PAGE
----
Should You Mix and Match Marine Electronics, or Get a Single-Species System?

There are plenty of marine electronics manufacturers to choose from and many buyers pick one, then stick with it. But could having a mix-and-match system be a good idea?

17th March 2013.
By Lenny Rudow

Choosing a marine electronics package from a single manufacturer seems sensible, yet most of us end up with mixed and matched systems at the helm. Is this necessarily a bad thing? Could an electronics system composed of multiple manufacturers actually be advantageous?

mix and match marine electronics

A mix and match electronics system may not look the greatest, but it can have some significant advantages over buying a chartplotter, fishfinder, radar, and autopilot from a single manufacturer.

Despite having spent decades immersed in the world of boats and marine electronics, I wasn’t entirely sure of the best way to answer these questions. Electronics advance so rapidly that you’d have to rig multiple boats with new systems, some single-species and some mix-and-matches, each and every spring, to be sure—so it was time to go to an expert in the field. Scott Heffernan, sales manager at The GPS Store, gets to put together both types of systems each and every day. Here’s what he has to say on the matter.

Q: Hi Scott. For starters, can you tell us the basic advantages of going with all one brand?

A: There are several advantages to going with one manufacturer for all your electronics. First, there’s the atheistic benefit — products from a single manufacturer make an attractive installation and often have the same case size, color, graphics, and screen orientation. Then there’s the fact that the products will likely be designed to easily integrate with each other and were originally engineered to work together, like the ability to display radar, sonar, and chartplotter all on one display. They will also likely share a common user interface [how you go through menus and call up features], so you only have to learn how to use a single one. Finally, if there’s an issue that requires tech support it can be easier to diagnose when all the pieces are from one manufacturer, instead of having two companies pointing fingers at each other.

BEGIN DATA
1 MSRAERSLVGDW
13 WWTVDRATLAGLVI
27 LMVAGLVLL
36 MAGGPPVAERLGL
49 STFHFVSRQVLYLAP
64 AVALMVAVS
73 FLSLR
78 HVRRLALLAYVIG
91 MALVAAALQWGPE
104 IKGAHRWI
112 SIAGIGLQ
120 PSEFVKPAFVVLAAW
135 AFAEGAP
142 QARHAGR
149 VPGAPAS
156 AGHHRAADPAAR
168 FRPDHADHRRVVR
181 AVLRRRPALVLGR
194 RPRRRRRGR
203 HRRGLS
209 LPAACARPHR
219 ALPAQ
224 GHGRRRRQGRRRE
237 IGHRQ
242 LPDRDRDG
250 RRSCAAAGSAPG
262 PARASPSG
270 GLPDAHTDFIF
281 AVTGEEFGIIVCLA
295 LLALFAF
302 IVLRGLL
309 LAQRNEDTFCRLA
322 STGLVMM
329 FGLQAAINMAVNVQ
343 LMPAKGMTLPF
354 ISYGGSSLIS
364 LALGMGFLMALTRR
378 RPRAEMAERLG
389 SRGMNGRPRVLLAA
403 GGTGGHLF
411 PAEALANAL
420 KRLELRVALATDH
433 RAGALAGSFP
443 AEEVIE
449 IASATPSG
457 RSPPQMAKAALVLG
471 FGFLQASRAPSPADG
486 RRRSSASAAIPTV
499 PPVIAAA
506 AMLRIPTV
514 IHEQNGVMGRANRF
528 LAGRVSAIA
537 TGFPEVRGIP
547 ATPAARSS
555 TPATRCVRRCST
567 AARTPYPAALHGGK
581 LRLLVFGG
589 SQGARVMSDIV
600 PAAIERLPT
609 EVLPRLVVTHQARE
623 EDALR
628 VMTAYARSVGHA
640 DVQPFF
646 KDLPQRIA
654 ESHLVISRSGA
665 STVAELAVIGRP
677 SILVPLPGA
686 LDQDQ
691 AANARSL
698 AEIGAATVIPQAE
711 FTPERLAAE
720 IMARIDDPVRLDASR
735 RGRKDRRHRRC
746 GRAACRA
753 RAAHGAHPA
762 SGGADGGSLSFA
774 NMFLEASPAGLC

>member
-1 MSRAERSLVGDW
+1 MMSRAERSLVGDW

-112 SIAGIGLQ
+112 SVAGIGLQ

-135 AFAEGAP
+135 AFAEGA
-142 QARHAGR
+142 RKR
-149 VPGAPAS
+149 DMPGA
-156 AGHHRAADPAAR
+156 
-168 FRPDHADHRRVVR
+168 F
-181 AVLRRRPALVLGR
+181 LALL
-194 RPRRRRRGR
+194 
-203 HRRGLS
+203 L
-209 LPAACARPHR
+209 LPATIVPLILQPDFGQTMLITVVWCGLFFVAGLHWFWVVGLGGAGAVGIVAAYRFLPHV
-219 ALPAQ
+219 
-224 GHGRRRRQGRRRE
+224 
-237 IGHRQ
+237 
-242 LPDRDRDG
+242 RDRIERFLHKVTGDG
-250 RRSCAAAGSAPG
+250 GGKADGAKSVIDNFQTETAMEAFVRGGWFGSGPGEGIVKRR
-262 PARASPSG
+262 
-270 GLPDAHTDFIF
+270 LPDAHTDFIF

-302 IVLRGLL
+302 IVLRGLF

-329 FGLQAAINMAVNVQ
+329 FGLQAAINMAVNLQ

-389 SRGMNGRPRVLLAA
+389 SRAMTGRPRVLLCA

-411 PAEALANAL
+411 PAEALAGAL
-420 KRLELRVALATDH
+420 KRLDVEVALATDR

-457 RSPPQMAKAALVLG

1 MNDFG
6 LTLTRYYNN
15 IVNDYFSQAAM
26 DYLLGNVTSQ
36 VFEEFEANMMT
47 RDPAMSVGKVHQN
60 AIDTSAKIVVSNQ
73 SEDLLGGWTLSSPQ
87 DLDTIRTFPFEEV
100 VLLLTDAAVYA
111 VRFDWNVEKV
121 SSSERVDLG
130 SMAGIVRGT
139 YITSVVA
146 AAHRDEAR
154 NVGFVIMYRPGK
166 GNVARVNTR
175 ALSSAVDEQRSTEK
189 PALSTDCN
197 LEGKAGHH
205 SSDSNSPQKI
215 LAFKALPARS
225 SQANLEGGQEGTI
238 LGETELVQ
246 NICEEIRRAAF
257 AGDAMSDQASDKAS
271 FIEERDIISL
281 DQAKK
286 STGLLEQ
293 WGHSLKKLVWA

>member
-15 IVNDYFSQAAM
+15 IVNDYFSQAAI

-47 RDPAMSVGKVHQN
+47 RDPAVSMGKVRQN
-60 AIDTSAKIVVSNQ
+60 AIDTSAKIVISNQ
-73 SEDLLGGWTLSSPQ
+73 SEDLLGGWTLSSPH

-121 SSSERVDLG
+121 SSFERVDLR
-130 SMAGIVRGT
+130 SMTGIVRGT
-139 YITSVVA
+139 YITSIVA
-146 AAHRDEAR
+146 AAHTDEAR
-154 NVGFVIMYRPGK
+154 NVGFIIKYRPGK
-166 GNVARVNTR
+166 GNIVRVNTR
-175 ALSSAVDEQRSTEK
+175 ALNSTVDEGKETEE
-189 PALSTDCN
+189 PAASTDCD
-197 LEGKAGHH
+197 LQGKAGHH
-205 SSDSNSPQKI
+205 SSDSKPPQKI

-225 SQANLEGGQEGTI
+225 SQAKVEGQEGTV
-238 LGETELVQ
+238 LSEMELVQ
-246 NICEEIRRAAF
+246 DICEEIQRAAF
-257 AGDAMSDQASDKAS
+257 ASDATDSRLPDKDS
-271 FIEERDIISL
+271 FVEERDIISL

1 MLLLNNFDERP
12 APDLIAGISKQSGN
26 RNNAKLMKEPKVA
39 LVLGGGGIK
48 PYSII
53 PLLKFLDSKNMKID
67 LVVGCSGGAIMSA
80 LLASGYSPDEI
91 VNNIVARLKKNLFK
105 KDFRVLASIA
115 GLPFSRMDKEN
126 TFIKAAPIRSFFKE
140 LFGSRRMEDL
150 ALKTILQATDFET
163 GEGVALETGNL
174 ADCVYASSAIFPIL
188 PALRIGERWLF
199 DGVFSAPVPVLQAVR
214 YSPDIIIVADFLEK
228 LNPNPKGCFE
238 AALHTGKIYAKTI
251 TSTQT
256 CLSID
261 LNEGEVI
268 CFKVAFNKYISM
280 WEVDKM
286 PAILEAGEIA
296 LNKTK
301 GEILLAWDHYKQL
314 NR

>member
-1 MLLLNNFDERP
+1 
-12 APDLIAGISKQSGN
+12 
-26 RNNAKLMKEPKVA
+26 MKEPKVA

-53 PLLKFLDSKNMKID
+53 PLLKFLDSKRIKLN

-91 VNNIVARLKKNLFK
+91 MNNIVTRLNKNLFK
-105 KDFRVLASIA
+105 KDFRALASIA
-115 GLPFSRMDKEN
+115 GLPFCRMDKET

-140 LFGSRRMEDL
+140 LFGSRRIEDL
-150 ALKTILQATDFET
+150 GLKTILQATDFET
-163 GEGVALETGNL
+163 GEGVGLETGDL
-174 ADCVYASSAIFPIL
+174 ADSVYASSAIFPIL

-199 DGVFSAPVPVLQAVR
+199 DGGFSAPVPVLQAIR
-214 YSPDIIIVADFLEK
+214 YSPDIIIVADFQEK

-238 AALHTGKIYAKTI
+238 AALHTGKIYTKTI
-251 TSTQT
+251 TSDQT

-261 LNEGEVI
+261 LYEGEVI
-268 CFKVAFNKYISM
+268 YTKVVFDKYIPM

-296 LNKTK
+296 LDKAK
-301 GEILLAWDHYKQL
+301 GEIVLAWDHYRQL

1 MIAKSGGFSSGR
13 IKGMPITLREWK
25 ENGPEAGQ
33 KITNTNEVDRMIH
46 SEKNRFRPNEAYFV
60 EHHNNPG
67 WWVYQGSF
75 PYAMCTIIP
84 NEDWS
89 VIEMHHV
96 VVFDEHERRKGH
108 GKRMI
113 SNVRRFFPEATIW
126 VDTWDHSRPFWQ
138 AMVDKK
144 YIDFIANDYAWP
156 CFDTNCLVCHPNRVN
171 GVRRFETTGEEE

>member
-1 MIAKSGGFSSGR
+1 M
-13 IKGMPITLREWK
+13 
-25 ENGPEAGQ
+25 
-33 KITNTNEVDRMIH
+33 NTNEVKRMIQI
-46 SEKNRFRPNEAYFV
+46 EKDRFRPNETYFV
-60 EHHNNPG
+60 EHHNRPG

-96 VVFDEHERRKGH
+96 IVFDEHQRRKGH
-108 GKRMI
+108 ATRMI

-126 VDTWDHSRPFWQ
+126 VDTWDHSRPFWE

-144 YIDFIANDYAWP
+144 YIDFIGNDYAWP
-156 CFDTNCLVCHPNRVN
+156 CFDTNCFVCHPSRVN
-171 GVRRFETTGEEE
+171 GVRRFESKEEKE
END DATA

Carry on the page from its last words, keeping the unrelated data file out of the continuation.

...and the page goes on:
Q:  And, what are the downsides of going with all one brand?

A: You could end up spending more money than necessary for the functions and features you want. For example, if it’s important for you to have a fixed-mount radio and an AIS system, your brand of choice may require you to purchase two separate units — while a different manufacturer could provide a VHF radio with AIS built-in at a much lower cost. Certain manufacturers also have reputations for building the best radars, or sounders, or autopilots, or radios, and you lose the ability to take advantage of this when you’re locked into one brand. If you do your research, you can get a lot of features for your money without overspending on features you won’t want or need. You can also maximize use of space by selecting products that include the multiple functions you want.

Q: Installation worries me — won’t all of the NMEA data wires be of different colors? How will I know what to hook up with what?

A: This might be an issue, especially for DIY boaters. You may have to speak with customer service departments from multiple manufacturers to clarify things. Or, if you purchase from a company like The GPS Store, we can help. A trusted dealer who’s familiar with multiple brands can be very helpful, as he’s likely encountered these challenges before.

Q: Are there any other hints, or pitfalls to look out for, or final advice when mixing and matching brands?

A: When shopping for electronics, think about what kind of boater you are and how you will spend your time on the water. If you’re more interested in getting the best performance and the most features for your money, you might be a good candidate for mixing brands. If one thing is most important to you — say offshore fishing — having a dedicated sounder, or getting a particular brand of sounder, could be a priority, and might require a mixed helm. On the other hand, if you’re more motivated by continuity in the user interface, consistent appearance, and the ease of dealing with one manufacturer for connecting instructions and customer service, just about every manufacturer out there has a full package for the job.

scott heffernon gps store

You have a question about mixing marine electronics? Just ask Scott.

So, what’s the bottom-line answer to our questions? As usual, it depends. Taking Scott’s advice into account shows that there’s no one-size-fits-all answer. Before you decide whether to go with a mix-and-match marine electronics system or a single species, think over all of these factors and you should be able to make the best choice, for yourself.


Tags: , , , , , ,

About the author:

Lenny Rudow

Profile
Lenny Rudow is Senior Editor for Dominion Marine Media, including Boats.com and Yachtworld.com. With over two decades of experience in marine journalism, he has contributed to publications including Boating Magazine, Marlin Magazine, Boating World, Saltwater Sportsman, Texas Fish & Game, and many others. Lenny is a graduate of the Westlawn School of Yacht Design who has won 28 BWI and OWAA writing awards.
Website
http://blog.boats.com/2012/08/video-bio-lenny-rudow/
Google+
Connect with Lenny Rudow on Google+

Comments are closed.

More Features

Darwin Awards for Boaters: Top 10
You think you’ve seen it ...
Is Metal or Nylon Preferred For Wire Support?
Nylon tie-wraps become brittle when ...

More News

You think you’ve seen it all? Check out these shockingly ...
Todd Haig easily breaks his own record on the 62-mile ...

How To